According to Clean Tehnica, some airlines and even aerospace company Airbus have decided to invest in Direct Air Carbon Capture and Storage (DACCS).

Air Canada, Lufthansa Group and easyJet are among the companies that have signed Letters of Intent "to explore opportunities for a future supply of carbon removal credits from direct air carbon capture technology."

Carbon removal credits allow companies to operate as they did until now, but partners who sell these credits have to offset the carbon footprint through climate actions, such as carbon capture, planting trees.

Instead of capturing the emissions coming from a plane's engines, which is a very difficult process, the companies' partners will aim to capture and store about as much carbon emissions as the plane releases per one flight.

While DACCS is not exactly a proven technology in this regard, these companies have agreed that it is gives them the best shot at reducing the carbon footprint, while Airbus added that its implementation will complement the development of Sustainable Aviation Fuel-based aircraft.

DACCS isn't ready yet and probably won't be in the near future either, the airliners will opt for purchasing carbon removal credits starting 2025 in order to offset their emissions.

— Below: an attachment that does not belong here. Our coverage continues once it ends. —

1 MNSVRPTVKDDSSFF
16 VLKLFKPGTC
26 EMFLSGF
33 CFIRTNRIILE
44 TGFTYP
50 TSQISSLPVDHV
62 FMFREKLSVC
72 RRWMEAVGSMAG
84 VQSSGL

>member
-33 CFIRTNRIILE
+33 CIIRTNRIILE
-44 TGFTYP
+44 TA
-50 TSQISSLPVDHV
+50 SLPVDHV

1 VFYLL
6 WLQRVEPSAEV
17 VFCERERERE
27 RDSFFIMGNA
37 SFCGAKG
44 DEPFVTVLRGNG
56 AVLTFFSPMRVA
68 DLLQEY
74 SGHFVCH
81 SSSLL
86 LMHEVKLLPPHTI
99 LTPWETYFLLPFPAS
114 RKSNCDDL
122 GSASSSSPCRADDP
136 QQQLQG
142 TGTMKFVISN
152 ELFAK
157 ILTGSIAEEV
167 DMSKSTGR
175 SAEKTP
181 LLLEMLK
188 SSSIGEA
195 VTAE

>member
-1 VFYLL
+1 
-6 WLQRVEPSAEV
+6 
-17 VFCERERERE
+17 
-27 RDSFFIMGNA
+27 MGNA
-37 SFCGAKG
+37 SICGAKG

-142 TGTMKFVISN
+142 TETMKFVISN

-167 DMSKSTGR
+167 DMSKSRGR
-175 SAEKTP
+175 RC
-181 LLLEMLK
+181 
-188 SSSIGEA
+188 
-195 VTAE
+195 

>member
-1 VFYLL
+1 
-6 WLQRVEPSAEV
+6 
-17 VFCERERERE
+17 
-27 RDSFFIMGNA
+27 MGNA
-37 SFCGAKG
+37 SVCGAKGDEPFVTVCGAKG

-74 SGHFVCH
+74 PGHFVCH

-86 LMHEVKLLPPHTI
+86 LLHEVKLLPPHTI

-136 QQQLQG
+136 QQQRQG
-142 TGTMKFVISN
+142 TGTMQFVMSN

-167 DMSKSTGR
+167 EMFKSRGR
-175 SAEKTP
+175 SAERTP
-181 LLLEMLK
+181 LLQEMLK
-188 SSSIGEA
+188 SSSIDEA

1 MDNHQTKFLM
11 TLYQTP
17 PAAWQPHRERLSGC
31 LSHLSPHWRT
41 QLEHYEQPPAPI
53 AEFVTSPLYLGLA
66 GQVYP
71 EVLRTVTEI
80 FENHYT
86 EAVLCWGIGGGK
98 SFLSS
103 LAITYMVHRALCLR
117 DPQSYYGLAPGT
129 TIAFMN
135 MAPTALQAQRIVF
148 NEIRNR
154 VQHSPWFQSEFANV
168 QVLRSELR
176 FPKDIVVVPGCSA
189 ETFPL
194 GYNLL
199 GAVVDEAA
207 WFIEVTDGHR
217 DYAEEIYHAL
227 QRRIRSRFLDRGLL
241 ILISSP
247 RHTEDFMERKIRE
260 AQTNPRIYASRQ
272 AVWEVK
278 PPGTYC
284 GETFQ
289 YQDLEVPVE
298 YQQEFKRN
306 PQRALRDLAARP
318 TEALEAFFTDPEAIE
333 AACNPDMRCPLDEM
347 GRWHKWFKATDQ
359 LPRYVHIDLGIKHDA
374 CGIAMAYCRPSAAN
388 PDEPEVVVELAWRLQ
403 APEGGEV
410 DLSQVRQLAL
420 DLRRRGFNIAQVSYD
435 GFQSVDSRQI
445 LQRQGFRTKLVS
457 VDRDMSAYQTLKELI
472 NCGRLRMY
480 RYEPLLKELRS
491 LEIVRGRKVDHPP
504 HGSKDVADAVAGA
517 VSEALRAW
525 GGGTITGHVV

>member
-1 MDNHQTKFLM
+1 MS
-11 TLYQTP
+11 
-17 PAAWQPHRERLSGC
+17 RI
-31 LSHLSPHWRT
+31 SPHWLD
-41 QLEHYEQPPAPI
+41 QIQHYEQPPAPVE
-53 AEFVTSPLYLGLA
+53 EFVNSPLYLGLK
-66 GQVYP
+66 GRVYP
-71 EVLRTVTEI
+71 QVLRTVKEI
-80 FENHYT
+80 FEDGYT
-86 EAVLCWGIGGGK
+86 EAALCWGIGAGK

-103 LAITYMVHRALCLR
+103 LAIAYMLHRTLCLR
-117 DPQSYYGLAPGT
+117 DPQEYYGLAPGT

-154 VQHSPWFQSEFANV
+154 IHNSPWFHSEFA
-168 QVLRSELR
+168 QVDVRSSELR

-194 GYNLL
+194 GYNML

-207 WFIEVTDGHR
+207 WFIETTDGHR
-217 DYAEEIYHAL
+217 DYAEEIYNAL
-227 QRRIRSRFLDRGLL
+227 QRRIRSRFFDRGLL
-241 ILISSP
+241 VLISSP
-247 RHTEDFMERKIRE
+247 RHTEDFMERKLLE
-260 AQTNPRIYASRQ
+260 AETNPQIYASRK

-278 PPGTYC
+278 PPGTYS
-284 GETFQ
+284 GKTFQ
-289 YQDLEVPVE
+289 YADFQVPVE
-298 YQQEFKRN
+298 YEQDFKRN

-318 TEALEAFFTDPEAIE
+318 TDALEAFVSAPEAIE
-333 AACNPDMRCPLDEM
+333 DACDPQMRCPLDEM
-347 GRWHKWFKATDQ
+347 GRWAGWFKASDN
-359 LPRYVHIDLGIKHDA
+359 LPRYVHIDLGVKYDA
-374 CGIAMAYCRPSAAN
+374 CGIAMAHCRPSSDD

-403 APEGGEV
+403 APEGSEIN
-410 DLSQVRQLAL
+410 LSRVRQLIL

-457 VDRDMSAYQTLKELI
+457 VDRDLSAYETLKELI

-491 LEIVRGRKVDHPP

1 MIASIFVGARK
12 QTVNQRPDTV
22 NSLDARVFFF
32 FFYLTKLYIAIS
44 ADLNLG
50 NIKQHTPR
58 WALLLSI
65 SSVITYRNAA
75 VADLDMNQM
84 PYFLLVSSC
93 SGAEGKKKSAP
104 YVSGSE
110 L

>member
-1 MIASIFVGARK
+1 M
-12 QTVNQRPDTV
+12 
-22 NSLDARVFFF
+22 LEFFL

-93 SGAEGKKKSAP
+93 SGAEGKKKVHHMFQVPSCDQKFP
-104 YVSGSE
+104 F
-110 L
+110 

These credits will be provided by Airbus' partner 1PointFive, as the French aerospace company plans to purchase some 400.000 tons of carbon removal credits over the next four years.

Julie Kitcher, Airbus Executive Vice President of Communications and Corporate Affairs, said that "we are already seeing strong interest from airlines to explore affordable and scalable carbon removals. These first letters of intent mark a concrete step towards the use of this promising technology for both Airbus’ own decarbonization plan and the aviation sector’s ambition to achieve net-zero carbon emissions by 2050."

At the same time, 1PointFive President Michael Avery said that "we’re excited to partner with Airbus. Carbon removal credits from direct air capture offer a practical, near-term and lower cost pathway that enables the aviation industry to advance its decarbonization goals.”

"While we are in the early days of a long journey and much remains to be done, this technology is one of the many important levers that will be needed, along with many others, including sustainable aviation fuel and increasingly efficient and new technology aircraft, to decarbonize the aviation industry", added Air Canada Senior Director of Environmental Affairs Teresa Ehman.